By Joe Bendel. It is the epic tale of a powerful ring that brings misfortune to all who seek it. Sound familiar? After technology advanced to the point that Peter Jackson could finally do justice to Tolkien’s Lord of the Rings, it is not surprising that the opera world might hatch some new ideas for Wagner’s Ring cycle. However, mounting a production on stage is a totally different proposition than making a film with extensive post-production effects, as renowned director Robert Lepage demonstrates with the Metropolitan Opera’s ambitious new production of the Ring. Director Susan Froemke (with editor Bob Eisenhardt) captures the ensuing flirting-with-disaster exhilaration of live opera in Wagner’s Dream, which had its world premiere at the 2012 Tribeca Film Festival, in advance of a special-event nationwide screening this coming Tuesday.
Reportedly, Wagner was not at all satisfied with the initial 1876 staging of his Ring cycle, but he died before he could implement any of the mysterious changes he promised. As a result, the questions of what Wagner would do and what is feasible have bedeviled opera companies ever since. Charged with developing something bold, Lepage did just that.
His radical concept centers on what will be referred to as “the Machine.” A series of interlocked, swiveling planks, sort of but not really resembling a double helix, the Machine will serve as the minimalist set for all four constituent productions of the Ring cycle. When it works, it facilitates some truly epic grandeur. Unfortunately, it is decidedly buggy.
Frankly, it is quite cool and surprising that the Met is so enthusiastically behind Dream, because it documents some embarrassing moments for the storied company. Complications with the machine put a damper on more than one opening night, which is awkward for the professionals bluffing their way through on-stage – but it makes for dramatic documentary cinema.
Arguably, Lepage’s Ring cycle production might be thought of as the Met’s Apocalypse Now, with Wagner’s Dream corresponding to Hearts of Darkness: A Filmmaker’s Apocalypse. Like screenwriter John Milius sent to retrieve Francis Ford Coppola from the jungle only to be convinced “this would be the first film to win the Nobel Prize,” every cast-member and tech-hand approaching Lepage or Met General Manager Peter Gelb with logistical concerns winds up doubling down on the Machine. Again, just like Coppola’s film, the result is a sometimes flawed, but towering work of genius.
Dream is one of the few behind-the-scenes documentaries completely warranting the big screen treatment. A sense of scale is important here. Yet, it does not ignore the human element, following the challenges faced by the featured performers and sampling the reactions of loyal patrons. Having helmed two previous docs about the Met, including the profile of Maestro James Levine relatively recently broadcast on American Masters, Froemke clearly had the trust and confidence of the opera company. By now, many probably assume she is on staff there.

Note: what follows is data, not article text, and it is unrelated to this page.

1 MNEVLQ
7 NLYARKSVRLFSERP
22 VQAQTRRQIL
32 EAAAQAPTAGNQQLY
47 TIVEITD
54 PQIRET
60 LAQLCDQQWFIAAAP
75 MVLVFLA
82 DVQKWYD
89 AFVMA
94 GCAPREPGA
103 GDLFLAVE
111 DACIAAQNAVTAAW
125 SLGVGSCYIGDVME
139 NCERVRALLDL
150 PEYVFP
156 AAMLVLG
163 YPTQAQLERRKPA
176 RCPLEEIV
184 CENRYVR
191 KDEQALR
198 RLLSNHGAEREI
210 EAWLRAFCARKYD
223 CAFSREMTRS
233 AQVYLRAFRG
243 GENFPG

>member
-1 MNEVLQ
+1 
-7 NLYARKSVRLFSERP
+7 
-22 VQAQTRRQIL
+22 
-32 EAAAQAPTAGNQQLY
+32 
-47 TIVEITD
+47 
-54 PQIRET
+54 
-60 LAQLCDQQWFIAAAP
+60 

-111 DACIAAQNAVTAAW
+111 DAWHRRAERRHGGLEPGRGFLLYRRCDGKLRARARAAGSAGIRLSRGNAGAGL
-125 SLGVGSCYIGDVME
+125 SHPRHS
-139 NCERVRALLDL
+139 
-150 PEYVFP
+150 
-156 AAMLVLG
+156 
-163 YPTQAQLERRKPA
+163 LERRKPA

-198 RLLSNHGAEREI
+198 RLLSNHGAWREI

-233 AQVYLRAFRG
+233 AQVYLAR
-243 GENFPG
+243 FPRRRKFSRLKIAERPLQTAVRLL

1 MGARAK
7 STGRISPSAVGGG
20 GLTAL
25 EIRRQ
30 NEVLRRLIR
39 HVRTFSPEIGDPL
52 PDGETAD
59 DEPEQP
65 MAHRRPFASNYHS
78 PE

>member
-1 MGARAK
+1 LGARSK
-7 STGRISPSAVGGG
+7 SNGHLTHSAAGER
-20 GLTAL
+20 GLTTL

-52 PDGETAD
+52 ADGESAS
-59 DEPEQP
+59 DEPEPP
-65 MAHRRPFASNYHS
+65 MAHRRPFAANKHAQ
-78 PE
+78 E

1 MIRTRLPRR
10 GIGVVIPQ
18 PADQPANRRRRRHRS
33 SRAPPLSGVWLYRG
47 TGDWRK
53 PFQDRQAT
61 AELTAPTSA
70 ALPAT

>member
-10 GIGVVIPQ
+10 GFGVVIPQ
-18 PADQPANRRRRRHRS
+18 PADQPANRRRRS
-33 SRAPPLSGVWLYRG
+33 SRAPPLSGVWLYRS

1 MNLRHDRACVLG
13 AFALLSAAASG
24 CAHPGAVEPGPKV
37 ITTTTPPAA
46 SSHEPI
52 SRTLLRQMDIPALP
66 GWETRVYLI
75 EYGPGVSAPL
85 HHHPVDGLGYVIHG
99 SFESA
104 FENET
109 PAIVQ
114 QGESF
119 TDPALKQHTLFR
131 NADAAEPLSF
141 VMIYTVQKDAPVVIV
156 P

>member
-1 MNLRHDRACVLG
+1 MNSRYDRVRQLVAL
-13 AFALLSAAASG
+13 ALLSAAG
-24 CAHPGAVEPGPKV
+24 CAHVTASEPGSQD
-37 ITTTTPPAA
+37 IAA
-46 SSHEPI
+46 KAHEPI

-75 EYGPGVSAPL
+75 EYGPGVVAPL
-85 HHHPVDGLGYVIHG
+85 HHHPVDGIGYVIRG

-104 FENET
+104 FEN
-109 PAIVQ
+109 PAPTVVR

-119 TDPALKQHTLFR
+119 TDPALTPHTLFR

Even for opera neophytes, Wagner’s Dream is a fascinating film. It is also a highly effective teaser for its special encore screenings of Lepage’s Ring cycle productions. One cannot help wondering whether audiences will see the Machine cooperate or not. Highly recommended beyond the obvious opera and theater audiences, it screens across the country via Fathom Events this coming Tuesday (5/7) and will also be shown at the BAM Cinematek the following Saturday (5/12).
LFM GRADE: B+
Posted on May 2nd, 2012 at 10:10pm.
Twilight star Robert Pattinson has signed on to play military investigator Eric Maddox — the man who spearheaded the capture of Saddam Hussein — in a new psychological thriller titled Mission: Black List.
Along with co-author Davin Seay, Staff Sergeant Eric Maddox revealed the behind-the-scenes story of the hunt for Saddam in the 2008 book Mission: Black List #1: The Inside Story of the Search for Saddam Hussein — As Told by the Soldier Who Masterminded His Capture. Writer/producer Erik Jendresen (Band of Brothers) will be adapting the book for the screen, and Jean-Stéphane Sauvaire is attached to direct.
Pattinson now joins Zac Efron, Gerard Butler, Sam Worthington, and Taylor Kitsch among major young stars attached to Iraq- or Afghanistan-related projects featuring positive depictions of American soldiers (in this case, a military interrogator, no less). Is a sea change finally here?
Here is how the book is described at Amazon: